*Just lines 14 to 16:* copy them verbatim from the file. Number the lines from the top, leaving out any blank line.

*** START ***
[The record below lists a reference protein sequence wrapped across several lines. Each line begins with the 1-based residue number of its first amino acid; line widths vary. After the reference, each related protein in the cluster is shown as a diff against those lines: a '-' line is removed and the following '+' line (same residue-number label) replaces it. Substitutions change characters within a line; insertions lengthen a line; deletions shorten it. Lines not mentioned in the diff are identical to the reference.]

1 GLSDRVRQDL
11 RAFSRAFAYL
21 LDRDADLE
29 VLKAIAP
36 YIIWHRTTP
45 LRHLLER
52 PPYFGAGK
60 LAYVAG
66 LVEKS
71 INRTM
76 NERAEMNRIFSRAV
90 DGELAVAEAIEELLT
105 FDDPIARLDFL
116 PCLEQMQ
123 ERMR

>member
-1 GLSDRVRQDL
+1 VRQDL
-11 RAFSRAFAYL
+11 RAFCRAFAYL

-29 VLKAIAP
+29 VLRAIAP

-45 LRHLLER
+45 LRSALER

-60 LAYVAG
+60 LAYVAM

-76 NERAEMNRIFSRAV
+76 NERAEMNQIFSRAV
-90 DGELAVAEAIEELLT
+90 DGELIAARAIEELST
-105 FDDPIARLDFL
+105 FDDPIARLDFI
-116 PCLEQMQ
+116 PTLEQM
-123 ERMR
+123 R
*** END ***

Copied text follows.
105 FDDPIARLDFL
116 PCLEQMQ
123 ERMR